What appeals to bass tournament anglers to get them into competitive fishing? According to Mike Carroll, anglers soon learn that bass fishing is quite addictive because it is a blend of fish pursuit and technology. Once anglers reach a certain level of ability and experience, many are interested to see how they would fare in competitive fishing. Carroll stressed that many anglers join bass clubs to learn more about bass fishing, because the new anglers commonly get paired up with a more experienced angler who is the boat operator. The two anglers then fish together as a team. But for the larger tournaments, two experienced anglers often make up each boat’s team.

How much do bass anglers invest in their boat? Some rig up their own boats for $5,000 to $10,000. But boat dealers report that the average bass boat, motor, and trailer will cost about $30,000 while some of the best may cost as much as $60,000. Clearly, bass tournament anglers are highly devoted to their sport!

Bass fishing is an innovative sport with a wide variety of lures created over the years yielding a high success rate in catching bass. Popular lures range from spinner-baits, crank-baits, jigs and soft plastics, to jerk-baits, poppers, and other surface lures. Almost any lure in any fishing supply catalog will catch a bass at the right time, so the average tournament angler probably takes more boxes of fishing tackle aboard his boat on a day fishing than he would take suitcases for a week’s business trip!

Technology is a boon to this sport, ranging from sonar that shows fish below you and beside you, to global positioning systems (GPS) that permit repeat visits to previously located good fishing habitat as well as permit safe navigation across the lake if the angler has set up safe travel courses.

Bass tourneys are held from soon after ice-out through the fall. Because bass habits and habitat use change throughout the long fishing season, the most successful anglers have learned where and when to fish. Boats move around the lake all day long in search of big bass. The angler with the heaviest limit of bass wins the tournament, so the ability to catch large bass is crucial.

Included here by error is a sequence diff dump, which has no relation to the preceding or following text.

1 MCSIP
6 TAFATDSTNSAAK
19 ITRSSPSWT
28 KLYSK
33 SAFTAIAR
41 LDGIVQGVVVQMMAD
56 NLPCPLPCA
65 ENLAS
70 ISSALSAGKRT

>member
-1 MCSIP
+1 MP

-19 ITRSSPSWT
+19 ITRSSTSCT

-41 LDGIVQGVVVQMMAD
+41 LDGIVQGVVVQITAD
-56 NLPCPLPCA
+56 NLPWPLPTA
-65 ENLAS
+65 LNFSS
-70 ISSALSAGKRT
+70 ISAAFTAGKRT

Tournament angler Mike Carroll summed up the mindset of Maine’s tournament bass anglers as:

# Passionate about competitive bass fishing
# Possessing a strong conservation attitude that fosters a high level of respect for the environment and the natural world
# Promoting growth of this sport amongst others who love to fish for bass.

Clearly, Maine’s bass fishing is recognized nationally as outstanding because of the strong conservation and release ethic practiced by all bass anglers in Maine. Voluntary release rates of at least 90% of all bass in Maine have sustained the state’s bass populations at a rate where bass are caught and re-caught many times during their lifetime, providing countless hours of enjoyment for bass anglers, regardless of their bass fishing preferences.

By Rick Jordan
Regional Fisheries Biologist, Downeast Regional Headquarters, Jonesboro
Department of Inland Fisheries and Wildlife
Black Bass Species Author

Submitted by : Mark Latti, DIFW


NOTE - This article reflects the views of the author and not necessarily those of the TRC Alliance Team.